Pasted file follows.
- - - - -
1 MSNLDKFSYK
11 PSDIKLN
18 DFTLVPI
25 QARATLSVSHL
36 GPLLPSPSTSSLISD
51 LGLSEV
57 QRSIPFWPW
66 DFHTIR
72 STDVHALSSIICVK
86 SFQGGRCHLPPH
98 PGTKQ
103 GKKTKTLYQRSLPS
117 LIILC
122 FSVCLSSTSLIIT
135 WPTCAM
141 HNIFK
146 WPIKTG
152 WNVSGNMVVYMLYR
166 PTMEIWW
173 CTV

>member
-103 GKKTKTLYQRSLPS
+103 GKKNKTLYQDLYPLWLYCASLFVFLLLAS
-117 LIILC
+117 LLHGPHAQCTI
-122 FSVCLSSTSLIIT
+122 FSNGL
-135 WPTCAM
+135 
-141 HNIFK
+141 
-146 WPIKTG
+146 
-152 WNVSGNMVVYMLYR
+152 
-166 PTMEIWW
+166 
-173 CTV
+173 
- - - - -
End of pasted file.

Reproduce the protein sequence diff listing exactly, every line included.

1 MSNLDKFSYK
11 PSDIKLN
18 DFTLVPI
25 QARATLSVSHL
36 GPLLPSPSTSSLISD
51 LGLSEV
57 QRSIPFWPW
66 DFHTIR
72 STDVHALSSIICVK
86 SFQGGRCHLPPH
98 PGTKQ
103 GKKTKTLYQRSLPS
117 LIILC
122 FSVCLSSTSLIIT
135 WPTCAM
141 HNIFK
146 WPIKTG
152 WNVSGNMVVYMLYR
166 PTMEIWW
173 CTV

>member
-103 GKKTKTLYQRSLPS
+103 GKKNKTLYQDLYPLWLYCASLFVFLLLAS
-117 LIILC
+117 LLHGPHAQCTI
-122 FSVCLSSTSLIIT
+122 FSNGL
-135 WPTCAM
+135 
-141 HNIFK
+141 
-146 WPIKTG
+146 
-152 WNVSGNMVVYMLYR
+152 
-166 PTMEIWW
+166 
-173 CTV
+173 